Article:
Do you think about gratitude during your daily routine? Is it a habit you practice? Is it a practice you encourage with your clients?

    TODAY’S WORD IS GRATITUDE

    The simple definition of gratitude is “a feeling of thankful appreciation for favors or benefits received; thankfulness.”  But the practice of gratitude means so much more.

    Gratitude is good for health

    Practicing gratitude is powerful. While the relationship is not fully understood, positive emotions such as expressing gratitude, are linked to healthier lifestyle choices. And healthy lifestyle choices including healthy eating and being active are in turn linked to overall health. According to the American Heart Association, several clinical trials show that engaging in a practice of gratitude can lower blood pressure and help the immune system. It’s also been noted that grateful people have healthier eating habits, are more physically active, have improved sleep, are less likely to smoke and abuse alcohol, and have higher rates of taking medications as prescribed. Several studies suggest that gratitude can decrease stress and anxiety by activating the areas in the brain that release feel-good hormones serotonin and dopamine. It’s difficult to feel sorry for yourself or feel down if you’re practicing gratitude.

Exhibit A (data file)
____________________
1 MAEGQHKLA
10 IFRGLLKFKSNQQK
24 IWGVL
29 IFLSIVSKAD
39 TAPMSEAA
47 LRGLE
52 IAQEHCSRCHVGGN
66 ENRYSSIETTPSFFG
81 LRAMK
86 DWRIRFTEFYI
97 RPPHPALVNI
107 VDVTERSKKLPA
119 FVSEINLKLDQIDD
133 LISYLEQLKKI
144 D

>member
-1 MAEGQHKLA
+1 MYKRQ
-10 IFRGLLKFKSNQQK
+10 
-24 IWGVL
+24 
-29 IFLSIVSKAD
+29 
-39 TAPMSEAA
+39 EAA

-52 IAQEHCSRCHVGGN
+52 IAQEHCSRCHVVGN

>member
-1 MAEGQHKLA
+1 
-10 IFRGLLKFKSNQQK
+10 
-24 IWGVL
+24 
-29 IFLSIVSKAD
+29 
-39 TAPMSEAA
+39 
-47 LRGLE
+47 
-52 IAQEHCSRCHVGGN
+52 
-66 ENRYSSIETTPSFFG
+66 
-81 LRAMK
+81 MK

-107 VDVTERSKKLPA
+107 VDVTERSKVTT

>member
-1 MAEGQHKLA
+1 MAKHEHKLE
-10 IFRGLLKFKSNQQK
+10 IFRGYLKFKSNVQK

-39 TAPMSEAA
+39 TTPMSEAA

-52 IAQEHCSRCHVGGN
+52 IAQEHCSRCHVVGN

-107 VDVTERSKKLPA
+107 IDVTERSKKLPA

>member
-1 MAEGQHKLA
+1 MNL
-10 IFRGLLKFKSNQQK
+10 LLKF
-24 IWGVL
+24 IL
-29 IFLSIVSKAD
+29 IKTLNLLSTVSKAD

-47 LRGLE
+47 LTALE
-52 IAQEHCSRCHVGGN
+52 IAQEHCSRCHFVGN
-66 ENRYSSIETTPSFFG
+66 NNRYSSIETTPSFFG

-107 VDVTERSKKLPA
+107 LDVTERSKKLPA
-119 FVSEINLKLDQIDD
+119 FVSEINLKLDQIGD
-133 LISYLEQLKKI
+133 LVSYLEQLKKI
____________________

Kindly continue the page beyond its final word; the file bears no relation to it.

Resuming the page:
Beautiful mountain scenery near Mt. Charleston, Nevada

    Here are 8 ways to help develop daily gratitude habits in this season of Thanksgiving: 

    1. Have gratitude reminders. These are simple cues to remind you to focus on gratitude daily. Maybe it’s an alarm on your phone, a bracelet or wristband, a photo, or a magnet. And with that reminder, pause, take a breath and focus on being grateful in that moment.
    2. Keep a gratitude journal. We both have found this to be a good personal practice to express gratitude more readily and find things to be more grateful for. Some log entries in their journal weekly, and others daily. Our personal goal is to identify at least 3 things daily for which we’re grateful. While the goal is to write in the journal daily, sometimes life happens and weeks may go by without an entry, but we pick right back up with our entries. Even if we don’t write it down, we still try to practice mindfulness and pause and be grateful when we see or experience something that brings us joy. 
    3. Notice the beauty in nature each day. When taking a recharge break sitting in her back yard a few days ago, Tami noticed stunning heart-shaped redbud leaves falling. She looked around her and realized she was surrounded by “hearts”, prompting her to practice gratitude. Deb was visiting her son recently and enjoyed a beautiful hike out in nature near Mt. Charleston, Nevada and was not only grateful to be in nature but also to be spending time with her family.